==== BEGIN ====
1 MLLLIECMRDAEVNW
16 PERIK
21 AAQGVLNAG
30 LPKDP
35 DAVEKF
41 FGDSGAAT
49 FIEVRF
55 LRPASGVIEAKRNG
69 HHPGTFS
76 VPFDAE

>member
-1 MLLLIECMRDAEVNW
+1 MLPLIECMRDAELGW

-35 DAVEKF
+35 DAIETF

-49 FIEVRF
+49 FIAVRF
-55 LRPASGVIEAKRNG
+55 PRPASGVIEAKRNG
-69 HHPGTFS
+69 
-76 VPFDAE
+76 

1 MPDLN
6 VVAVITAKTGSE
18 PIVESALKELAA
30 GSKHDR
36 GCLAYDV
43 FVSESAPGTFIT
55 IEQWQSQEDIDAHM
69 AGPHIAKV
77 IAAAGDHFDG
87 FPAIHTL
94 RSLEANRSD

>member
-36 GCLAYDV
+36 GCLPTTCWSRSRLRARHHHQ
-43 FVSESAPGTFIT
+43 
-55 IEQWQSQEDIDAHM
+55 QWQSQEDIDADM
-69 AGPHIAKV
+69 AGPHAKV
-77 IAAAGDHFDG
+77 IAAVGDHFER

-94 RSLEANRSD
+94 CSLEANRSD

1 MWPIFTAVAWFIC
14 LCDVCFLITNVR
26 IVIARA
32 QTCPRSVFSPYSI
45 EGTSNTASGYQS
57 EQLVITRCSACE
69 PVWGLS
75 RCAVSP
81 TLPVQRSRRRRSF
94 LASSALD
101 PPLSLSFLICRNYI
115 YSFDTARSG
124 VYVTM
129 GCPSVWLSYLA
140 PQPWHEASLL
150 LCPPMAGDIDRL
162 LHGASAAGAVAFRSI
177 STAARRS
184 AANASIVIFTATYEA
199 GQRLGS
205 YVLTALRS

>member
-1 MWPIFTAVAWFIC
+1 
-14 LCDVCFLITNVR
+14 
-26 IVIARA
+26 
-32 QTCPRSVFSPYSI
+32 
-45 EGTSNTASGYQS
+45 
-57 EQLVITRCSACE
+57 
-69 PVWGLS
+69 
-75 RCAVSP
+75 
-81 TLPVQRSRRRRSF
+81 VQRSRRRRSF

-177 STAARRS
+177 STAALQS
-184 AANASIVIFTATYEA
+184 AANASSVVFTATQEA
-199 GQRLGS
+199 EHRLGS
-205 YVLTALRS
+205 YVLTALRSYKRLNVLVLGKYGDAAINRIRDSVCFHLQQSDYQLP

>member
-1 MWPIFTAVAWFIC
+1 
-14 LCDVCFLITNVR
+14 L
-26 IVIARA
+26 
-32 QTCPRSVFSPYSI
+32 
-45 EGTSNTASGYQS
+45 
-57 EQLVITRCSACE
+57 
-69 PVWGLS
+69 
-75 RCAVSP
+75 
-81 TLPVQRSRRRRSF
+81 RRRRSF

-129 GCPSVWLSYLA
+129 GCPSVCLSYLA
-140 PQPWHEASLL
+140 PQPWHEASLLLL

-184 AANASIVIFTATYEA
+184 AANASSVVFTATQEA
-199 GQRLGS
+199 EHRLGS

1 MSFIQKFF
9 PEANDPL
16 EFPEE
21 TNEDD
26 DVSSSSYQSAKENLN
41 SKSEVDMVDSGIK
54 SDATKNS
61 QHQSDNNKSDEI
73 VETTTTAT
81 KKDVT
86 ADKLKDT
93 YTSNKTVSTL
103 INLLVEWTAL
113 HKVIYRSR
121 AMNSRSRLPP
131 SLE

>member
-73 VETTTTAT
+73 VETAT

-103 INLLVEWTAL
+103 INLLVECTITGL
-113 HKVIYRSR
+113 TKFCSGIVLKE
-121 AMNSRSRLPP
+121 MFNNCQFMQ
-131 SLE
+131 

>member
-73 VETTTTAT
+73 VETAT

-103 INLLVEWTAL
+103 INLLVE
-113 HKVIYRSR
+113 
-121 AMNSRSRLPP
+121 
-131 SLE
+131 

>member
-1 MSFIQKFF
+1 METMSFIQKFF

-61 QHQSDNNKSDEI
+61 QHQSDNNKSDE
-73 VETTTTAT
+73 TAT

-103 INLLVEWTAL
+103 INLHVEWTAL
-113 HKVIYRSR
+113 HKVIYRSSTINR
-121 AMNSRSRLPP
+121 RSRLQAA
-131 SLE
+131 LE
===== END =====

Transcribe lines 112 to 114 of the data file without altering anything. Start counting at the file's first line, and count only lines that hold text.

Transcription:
+75 
-81 TLPVQRSRRRRSF
+81 RRRRSF